Q (Nicolle Elizabeth): Hey Tim. We usually interview group admins but now and then we do a check in with people active in other ways. You run the award winning Dire Reading Series in Cambridge (Boston) and are the co-founder of the Somerville Literary Festival and I think have written eight books. Nick Flynn once said to me that he likened the reading out part of being a writer to being a traveling minstrel, going from township to township, spreading the song, as it were. Why do you feel authors reading their work to an audience is important? How does the experience change our relationship to the work?
A (Timothy Gager): Nick Flynn is a traveling minstrel. He does so many appearances and when you run into him he has a giant cup of coffee and the deepest darkest circles you’d ever want to see—and it’s all from working. He’s a terrific guy to talk to—just awesome. I think readings are important but only if you can connect with the audience. You sell more books at signings and meet and greets but that is because you are connecting with folks. If you’re a really bad live reader you’re less likely to form that bond with the audience as well. It’s funny, some really great writers, if they read poorly do themselves a real disservice. On the flipside I’ve been to great readings, bought the book and ended up feeling tricked.
When I’m reading, all the little things you hate about your work seem even more magnified in your head. Or you might suddenly realize, geez, I used the word “fuck” a lot in that story.
Have you ever seen Mark E. Smith perform in person? How do you feel that the cross-over between punk performances and literature meets if at all? RIP Jim Carroll ye are missed.
That was so early eighties. Ginsberg singing with The Clash. I don’t think Jim Carroll would have made an album without that crossover, without punk emerging on the scene at that time. Catholic Boy was considered a punk record when it came out. Now if you listen, it’s like, ok, really? I liked his work with Rancid. Sometimes I’ll just shout out, “Out come the wolves” in the middle of a supermarket.
Punk is all about attitude and non-acceptance. Bukowski was a punk. I think literature and performance can cross over if the attitude is there. Non-acceptance doesn’t work that well. Very rarely will you get read or have an audience if you alienate them, unless you are iconic because of it.
Start a group for the Dire Reading Series puhlease? Q2 pt2: What is your favorite book this year and why?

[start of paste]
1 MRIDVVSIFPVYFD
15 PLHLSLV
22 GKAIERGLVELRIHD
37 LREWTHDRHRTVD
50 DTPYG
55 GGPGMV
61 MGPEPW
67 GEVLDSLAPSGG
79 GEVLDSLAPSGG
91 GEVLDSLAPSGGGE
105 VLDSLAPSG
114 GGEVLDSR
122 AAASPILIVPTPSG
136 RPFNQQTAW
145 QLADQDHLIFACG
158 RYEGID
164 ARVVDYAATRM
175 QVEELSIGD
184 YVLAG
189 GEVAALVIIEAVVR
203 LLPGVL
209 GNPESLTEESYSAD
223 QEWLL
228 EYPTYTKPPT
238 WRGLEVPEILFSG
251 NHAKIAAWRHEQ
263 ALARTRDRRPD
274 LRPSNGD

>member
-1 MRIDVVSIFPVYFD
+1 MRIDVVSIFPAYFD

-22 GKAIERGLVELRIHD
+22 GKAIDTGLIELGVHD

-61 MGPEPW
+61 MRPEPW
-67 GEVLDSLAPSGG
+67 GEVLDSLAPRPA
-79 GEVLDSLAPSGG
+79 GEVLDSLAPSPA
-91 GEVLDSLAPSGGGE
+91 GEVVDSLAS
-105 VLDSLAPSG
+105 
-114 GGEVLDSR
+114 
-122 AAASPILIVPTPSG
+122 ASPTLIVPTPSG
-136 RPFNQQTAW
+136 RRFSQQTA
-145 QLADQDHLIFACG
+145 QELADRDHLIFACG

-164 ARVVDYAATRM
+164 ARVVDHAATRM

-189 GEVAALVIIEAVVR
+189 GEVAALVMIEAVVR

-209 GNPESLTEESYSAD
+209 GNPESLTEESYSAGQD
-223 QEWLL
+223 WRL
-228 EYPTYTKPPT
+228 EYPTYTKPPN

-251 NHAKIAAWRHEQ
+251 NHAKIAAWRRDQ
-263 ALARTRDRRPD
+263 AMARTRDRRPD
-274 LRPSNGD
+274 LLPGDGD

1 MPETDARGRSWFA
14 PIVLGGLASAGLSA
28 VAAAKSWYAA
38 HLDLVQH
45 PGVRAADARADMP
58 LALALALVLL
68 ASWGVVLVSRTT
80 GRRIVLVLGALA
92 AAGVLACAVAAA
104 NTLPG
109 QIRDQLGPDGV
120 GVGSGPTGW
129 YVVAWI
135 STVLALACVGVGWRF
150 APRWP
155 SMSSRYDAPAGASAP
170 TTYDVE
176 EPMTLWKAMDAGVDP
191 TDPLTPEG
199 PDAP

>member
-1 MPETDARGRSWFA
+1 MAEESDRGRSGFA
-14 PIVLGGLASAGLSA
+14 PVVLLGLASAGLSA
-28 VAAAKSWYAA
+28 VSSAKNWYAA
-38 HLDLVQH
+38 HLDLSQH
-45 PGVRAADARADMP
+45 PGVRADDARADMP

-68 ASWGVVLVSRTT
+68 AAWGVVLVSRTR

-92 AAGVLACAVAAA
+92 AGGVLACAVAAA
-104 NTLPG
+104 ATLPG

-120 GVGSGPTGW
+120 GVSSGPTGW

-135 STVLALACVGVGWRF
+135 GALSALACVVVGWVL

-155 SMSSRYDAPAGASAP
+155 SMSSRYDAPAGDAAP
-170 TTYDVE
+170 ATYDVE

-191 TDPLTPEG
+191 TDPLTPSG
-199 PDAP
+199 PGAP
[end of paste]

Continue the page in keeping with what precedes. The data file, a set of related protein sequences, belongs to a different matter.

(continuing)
I have the mailing list and I have the Facebook invite list. A group for Dire would be another thing I’d have to go to to bother the same people about the event update. It might be cool if I could post a story a month from each of the features. That would be cool. Sorry, I don’t think I’m supposed to be using these questions for brainstorming.
Hmmmm, favorite book of this year? I’ve re-read a lot of novels that I’ve enjoyed in the past and also pieces of fiction or poetry within anthologies. I’ve been busy writing and working on The Somerville News Writers Festival that reading a novel front to back ends up making me feel guilty or something. Oh, I did like the Patti Smith book.
Do you think that people can learn to read well or is it a natural gift thing? (I had a year of bad readings once it was from sudden insecurity, but it melted sort of) What advice can you offer people who would like to work on their readings?
I think people can learn to read better. It’s similar to improving your writing. Get feedback, record yourself at home and listen back. Read slowly and learn to pause at important or humorous moments.
Please tell us more about you your projects and anything else you’d like us to know.
I’m a hoarder of projects. They fill up my brain until I can no longer walk through it. I’ve actually had to scale back at doing all the things I usually do, or volunteering to read other people or guest editing. I feel bad, but I’m in the middle of writing a novel and I don’t want distractions or feel that I’m subliminally avoiding the work I need to do.